Tuesday, December 1, 2015

Offline - On Purpose & By Accident

We went away for a quick family holiday mid-November. Since we left the country, I turned my phone roaming off and didn't use it for about 5 days. I was disappointed with myself that it felt 'weird' to not be checking my emails, texts, facebook, instagram, etc. Shouldn't it feel normal to not check your phone and be online?!

I have mentioned a few times that I feel it's good to unplug, to live the life in front of us. I make a conscious effort to be present and with my daughter while she's awake. I do admit though, sometimes I fall down the rabbit hole and am checking statuses, likes, updates, etc. Sometimes it's work related, sometimes it's personal, sometimes it's just out of habit.

Being away for a mere 5 days brought forth this revelation and realization as to how much time I must actually spend (waste) on-line/plugged-in. I was reminded of an image I saw recently:

This also made me think about habits. Often we're trying to start new habits or break old ones; often it's a choice. I felt like this was a habit change that was forced on me, for a positive reason. Once we returned home and I had my phone again, I tried to be on it less. I blogged less, I checked emails less, I posted on instagram less. Then I accidentally killed my phone (water damage beyond repair), so I was without a phone for another few days (while I tried to revive it). So here again, the world was showing me how much time I spend on my phone.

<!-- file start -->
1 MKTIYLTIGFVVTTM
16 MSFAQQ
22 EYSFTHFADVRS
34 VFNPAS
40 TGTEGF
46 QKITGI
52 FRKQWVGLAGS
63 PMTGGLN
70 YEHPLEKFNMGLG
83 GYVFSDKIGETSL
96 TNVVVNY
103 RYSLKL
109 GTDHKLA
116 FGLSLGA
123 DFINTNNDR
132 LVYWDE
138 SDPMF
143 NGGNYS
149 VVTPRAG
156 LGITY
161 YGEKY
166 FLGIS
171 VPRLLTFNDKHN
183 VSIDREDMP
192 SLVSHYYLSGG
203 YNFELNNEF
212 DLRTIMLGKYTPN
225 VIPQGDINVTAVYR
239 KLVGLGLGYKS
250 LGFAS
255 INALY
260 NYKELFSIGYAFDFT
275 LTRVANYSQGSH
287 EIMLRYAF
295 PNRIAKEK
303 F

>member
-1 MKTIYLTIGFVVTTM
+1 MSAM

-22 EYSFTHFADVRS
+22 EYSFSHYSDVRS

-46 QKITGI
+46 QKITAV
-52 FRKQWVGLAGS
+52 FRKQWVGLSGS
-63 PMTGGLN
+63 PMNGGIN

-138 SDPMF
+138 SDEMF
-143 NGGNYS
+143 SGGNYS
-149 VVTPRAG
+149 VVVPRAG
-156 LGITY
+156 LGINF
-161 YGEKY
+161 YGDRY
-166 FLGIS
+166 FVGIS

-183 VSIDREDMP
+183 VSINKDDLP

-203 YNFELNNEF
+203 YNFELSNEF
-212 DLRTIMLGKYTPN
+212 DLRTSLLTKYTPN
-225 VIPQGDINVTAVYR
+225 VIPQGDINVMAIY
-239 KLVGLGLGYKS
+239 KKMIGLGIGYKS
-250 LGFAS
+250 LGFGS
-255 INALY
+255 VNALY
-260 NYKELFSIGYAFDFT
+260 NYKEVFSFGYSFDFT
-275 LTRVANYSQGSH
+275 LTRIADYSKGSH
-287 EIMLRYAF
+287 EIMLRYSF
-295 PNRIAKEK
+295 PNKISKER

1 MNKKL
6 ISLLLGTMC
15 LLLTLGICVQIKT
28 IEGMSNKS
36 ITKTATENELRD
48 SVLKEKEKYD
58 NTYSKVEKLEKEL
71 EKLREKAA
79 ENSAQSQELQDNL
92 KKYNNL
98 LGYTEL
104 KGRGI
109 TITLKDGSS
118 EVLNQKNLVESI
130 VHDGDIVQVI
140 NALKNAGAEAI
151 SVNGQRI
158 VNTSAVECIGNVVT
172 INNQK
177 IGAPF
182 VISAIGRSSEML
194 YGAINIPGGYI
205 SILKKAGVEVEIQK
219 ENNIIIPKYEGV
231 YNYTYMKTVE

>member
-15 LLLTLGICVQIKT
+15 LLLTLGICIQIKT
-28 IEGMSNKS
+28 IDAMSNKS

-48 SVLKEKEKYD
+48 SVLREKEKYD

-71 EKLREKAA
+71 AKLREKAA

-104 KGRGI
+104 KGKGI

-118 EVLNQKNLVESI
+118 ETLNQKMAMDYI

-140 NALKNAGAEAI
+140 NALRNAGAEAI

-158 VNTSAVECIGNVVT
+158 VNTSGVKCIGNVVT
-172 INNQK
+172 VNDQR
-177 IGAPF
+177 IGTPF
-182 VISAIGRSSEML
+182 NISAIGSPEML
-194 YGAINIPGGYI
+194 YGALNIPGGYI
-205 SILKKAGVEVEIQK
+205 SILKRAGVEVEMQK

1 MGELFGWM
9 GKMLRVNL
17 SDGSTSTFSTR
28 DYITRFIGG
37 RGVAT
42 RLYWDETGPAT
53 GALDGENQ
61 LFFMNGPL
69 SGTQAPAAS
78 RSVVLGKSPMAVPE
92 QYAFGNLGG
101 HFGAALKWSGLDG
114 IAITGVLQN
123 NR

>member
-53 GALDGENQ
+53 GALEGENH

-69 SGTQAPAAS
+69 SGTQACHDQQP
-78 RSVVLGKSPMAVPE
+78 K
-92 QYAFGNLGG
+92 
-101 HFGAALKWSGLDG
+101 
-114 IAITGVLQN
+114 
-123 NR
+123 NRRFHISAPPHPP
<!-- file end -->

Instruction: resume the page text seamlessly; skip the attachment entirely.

I now have a new, fully functioning phone, but I still want to live my real life, not my on-line one. I may not become internet famous, I may not have the most followers, but that's okay, I don't think I'd be a good celebrity anyway. I've also read accounts from people that became obsessed with social media, people that spend hours staging a photo to look like they just snapped it in a few seconds, and I know many successful/happy people that don't even attempt to keep up with the social media trends. This falls into my love of mindfulness (consciously using my phone less, consciously being present), minimalism (less use) and moderation (less use).

I still have a long way to go to be the best version of myself, but I do believe that unplugging more often is part of it. I am competitive, I expect a lot from myself, and I am a perfectionist, so I struggle to not compare myself to others online, even though it's just an image of their life, left open to my interpretation. Take this as you will, but the life I live beyond this screen is a pretty great one, whether you think that or not :)

I hope you find time to be with family and friends as the year draws to a close.
Steph Langdon, RD